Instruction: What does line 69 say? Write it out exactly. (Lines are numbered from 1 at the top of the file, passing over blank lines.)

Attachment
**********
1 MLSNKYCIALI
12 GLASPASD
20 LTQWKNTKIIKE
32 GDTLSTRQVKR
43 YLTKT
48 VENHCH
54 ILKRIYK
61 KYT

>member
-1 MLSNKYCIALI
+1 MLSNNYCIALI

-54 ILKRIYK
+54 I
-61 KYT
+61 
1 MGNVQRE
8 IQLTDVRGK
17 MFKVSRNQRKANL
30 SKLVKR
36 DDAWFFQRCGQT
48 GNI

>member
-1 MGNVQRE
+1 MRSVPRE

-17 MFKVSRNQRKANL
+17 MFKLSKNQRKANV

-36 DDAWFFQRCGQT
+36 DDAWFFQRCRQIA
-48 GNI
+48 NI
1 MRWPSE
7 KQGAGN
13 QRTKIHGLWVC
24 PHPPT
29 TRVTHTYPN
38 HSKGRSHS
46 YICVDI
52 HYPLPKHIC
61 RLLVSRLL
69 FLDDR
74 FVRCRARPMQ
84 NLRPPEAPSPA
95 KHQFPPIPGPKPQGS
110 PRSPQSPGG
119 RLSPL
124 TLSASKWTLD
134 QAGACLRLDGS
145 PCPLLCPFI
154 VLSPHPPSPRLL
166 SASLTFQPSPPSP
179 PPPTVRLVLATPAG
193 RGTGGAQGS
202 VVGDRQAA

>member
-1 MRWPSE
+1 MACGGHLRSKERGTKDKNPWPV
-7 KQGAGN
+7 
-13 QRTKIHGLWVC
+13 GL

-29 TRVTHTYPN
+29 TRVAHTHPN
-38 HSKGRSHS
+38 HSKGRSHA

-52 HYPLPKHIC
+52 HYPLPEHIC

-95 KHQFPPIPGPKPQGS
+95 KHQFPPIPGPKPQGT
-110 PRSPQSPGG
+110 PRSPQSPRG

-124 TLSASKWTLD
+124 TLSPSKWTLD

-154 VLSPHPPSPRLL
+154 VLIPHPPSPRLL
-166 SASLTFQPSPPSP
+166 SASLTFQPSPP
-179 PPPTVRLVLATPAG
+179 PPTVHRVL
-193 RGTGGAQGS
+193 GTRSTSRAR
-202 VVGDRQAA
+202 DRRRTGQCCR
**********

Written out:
-110 PRSPQSPGG